Alternatively, if it's a widespread thing in all species except us, I'd argue that it has a reduced advantage in humans due to the development of our 3rd brains - we began building weapons and shelter, which were a much greater selection advantage than natural disaster awareness. As time has passed, the allele for natural disaster awareness has become irrelevant and been diluted in the population.



posted on Jan, 18 2013 @ 02:18 PM
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I would like to hear more opinions, if any, on infrasound and humans lack of sensing it as well as why animals have it and retain it.



posted on Jan, 18 2013 @ 02:34 PM
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What Dispo said.


Plus here's a simplified example of natural selection.

Why do giraffes have long necks?" Pre-giraffes(shorter necked) would eat leaves from bushes and the bushes eventually got taller(also based on natural selection). The tallest pre-giraffes were able to eat more giving them a greater chance of surviving. The survivors lived to mate more and the chances of their taller genes passing on were greater.

We have adapted in other ways and like said before there are many trade offs. Giraffes are large which deters predators (not entirely) but their calves are easier to kill due to their awkward neck size.



posted on Jan, 18 2013 @ 02:36 PM
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Birds may fly before a storm hits....they are made up differently.

Do monkeys know when a earthquake is coming? I have never heard of apes running away well before a tsunami or some nat disaster happens...different species, different senses.

But we do have latant atrophied skills...just not needed in modern society much...barometric pressure can be sensed if your attuned in enough. Living in florida, I can sense when its about to rain well before clouds come rolling in just from a change in atmosphere. Been in enough rainstorms to know the beginning effects, pressure systems, etc..not scientifically, just knowing based on many years of being exposed to the same patterns...I don't run though because I know how to deal with it..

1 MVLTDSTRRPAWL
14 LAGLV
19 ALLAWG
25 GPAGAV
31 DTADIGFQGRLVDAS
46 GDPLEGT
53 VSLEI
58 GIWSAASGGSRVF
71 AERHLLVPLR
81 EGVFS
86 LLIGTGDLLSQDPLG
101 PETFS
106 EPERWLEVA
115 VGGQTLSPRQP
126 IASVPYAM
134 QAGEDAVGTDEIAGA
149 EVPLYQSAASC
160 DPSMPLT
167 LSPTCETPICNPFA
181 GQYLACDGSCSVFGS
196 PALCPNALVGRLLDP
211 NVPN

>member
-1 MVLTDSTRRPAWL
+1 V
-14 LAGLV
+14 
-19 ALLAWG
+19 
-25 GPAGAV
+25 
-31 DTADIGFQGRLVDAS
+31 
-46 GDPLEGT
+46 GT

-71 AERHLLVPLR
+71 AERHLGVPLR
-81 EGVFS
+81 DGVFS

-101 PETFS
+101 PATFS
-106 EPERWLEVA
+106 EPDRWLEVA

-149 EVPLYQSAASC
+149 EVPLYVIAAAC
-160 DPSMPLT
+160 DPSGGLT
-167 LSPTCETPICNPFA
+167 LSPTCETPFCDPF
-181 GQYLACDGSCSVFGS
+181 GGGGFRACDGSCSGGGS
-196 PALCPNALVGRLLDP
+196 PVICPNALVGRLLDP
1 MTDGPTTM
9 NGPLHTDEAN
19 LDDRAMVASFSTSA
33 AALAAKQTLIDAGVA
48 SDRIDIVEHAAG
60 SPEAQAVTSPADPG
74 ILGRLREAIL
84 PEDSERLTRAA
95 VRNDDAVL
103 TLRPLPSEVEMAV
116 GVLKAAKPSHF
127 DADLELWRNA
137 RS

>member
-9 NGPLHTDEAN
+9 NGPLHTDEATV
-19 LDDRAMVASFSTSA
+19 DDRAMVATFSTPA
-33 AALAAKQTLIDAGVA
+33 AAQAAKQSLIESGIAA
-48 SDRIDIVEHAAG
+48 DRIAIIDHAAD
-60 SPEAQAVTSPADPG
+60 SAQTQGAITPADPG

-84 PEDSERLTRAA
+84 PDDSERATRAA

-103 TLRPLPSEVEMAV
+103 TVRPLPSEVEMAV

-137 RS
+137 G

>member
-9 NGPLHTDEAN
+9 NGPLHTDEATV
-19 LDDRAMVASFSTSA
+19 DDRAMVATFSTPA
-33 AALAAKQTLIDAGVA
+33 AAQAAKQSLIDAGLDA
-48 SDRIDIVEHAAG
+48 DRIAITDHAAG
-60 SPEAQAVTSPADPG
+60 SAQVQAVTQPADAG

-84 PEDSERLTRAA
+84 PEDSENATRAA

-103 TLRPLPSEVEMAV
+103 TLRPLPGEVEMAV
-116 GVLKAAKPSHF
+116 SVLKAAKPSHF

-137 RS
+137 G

posted on Jan, 18 2013 @ 02:41 PM
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reply to post by jimmiec
 


These instincts that you seem to give the label "magic" that allow animals to sense earthquakes is a result of super hearing that most predators and prey have developed, and constantly being close to the ground.

As humans, we are not constantly under the threat of being hunted and eaten... so our senses decline with absence of use. Our cognitive abilites are what allows us to survive and as such they have evolved beyond all other species.

There are many ways that humans can detect natural disasters before they happen. Alot of this is dependant on technology. Which is the avenue of advancement we took.



posted on Jan, 18 2013 @ 02:59 PM
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there's plenty of sources out there but i'll give you this video. it explains the evolution of hearing.

edit on 1/18/2013 by homeskillet because: (no reason given)



posted on Jan, 18 2013 @ 03:05 PM
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reply to post by jimmiec
 


OP you forget the fact that EACH animals that are alive today, came thru evolution just as man did, they have the same status, they are still high on the tree, just a different branch.

So we didn't lose out those abilities, we never had them to begin with. Our branch focused on increasing our mental capacity.



posted on Jan, 18 2013 @ 03:16 PM
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Well i can see that once we started using tools we might have had less need for some senses. We still hunted and those would be very valuable senses to have. I understand evolution in the big picture. I am at a bit of an impasse when it comes to the loss of infrasound in particular as it relates to hunter/gatherer/survival in the every day life of man for tens of thousands of years. I can see a farming community losing such a thing, hunters/gatherers should not lose it. I will admit i thought pretty much all animals had infrasound abilities. Maybe that is a wrong assumption.



posted on Jan, 18 2013 @ 03:19 PM
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reply to post by jimmiec
 


We don't lose things because we don't use them, the advantage it provided was less relevant as time went by so the alleles which were responsible for the instinct were diluted in the population - but they still exist if they ever did in the first place.

That might explain people who can sense natural disasters and premonitions etc.